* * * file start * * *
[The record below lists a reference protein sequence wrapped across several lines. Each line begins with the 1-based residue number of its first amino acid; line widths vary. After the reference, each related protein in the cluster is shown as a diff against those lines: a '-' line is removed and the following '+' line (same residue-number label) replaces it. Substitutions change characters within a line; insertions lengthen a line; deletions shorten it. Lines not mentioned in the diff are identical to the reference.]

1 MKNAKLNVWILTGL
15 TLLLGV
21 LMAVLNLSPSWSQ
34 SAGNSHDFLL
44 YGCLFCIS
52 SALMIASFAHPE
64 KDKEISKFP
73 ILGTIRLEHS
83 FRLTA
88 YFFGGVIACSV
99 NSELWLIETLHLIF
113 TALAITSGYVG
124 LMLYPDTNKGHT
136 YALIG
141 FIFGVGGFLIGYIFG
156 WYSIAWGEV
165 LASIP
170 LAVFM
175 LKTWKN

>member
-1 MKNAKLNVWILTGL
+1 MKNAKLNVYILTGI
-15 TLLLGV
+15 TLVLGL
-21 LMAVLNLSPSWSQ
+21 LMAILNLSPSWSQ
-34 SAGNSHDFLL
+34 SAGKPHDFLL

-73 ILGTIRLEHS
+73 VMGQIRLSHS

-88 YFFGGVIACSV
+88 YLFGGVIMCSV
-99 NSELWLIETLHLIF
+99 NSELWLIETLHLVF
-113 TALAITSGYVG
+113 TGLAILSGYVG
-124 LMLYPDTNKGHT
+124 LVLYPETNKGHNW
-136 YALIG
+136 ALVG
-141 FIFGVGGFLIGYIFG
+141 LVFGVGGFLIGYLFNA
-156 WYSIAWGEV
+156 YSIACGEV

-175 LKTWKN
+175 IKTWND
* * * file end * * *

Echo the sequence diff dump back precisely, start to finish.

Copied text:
[The record below lists a reference protein sequence wrapped across several lines. Each line begins with the 1-based residue number of its first amino acid; line widths vary. After the reference, each related protein in the cluster is shown as a diff against those lines: a '-' line is removed and the following '+' line (same residue-number label) replaces it. Substitutions change characters within a line; insertions lengthen a line; deletions shorten it. Lines not mentioned in the diff are identical to the reference.]

1 MKNAKLNVWILTGL
15 TLLLGV
21 LMAVLNLSPSWSQ
34 SAGNSHDFLL
44 YGCLFCIS
52 SALMIASFAHPE
64 KDKEISKFP
73 ILGTIRLEHS
83 FRLTA
88 YFFGGVIACSV
99 NSELWLIETLHLIF
113 TALAITSGYVG
124 LMLYPDTNKGHT
136 YALIG
141 FIFGVGGFLIGYIFG
156 WYSIAWGEV
165 LASIP
170 LAVFM
175 LKTWKN

>member
-1 MKNAKLNVWILTGL
+1 MKNAKLNVYILTGI
-15 TLLLGV
+15 TLVLGL
-21 LMAVLNLSPSWSQ
+21 LMAILNLSPSWSQ
-34 SAGNSHDFLL
+34 SAGKPHDFLL

-73 ILGTIRLEHS
+73 VMGQIRLSHS

-88 YFFGGVIACSV
+88 YLFGGVIMCSV
-99 NSELWLIETLHLIF
+99 NSELWLIETLHLVF
-113 TALAITSGYVG
+113 TGLAILSGYVG
-124 LMLYPDTNKGHT
+124 LVLYPETNKGHNW
-136 YALIG
+136 ALVG
-141 FIFGVGGFLIGYIFG
+141 LVFGVGGFLIGYLFNA
-156 WYSIAWGEV
+156 YSIACGEV

-175 LKTWKN
+175 IKTWND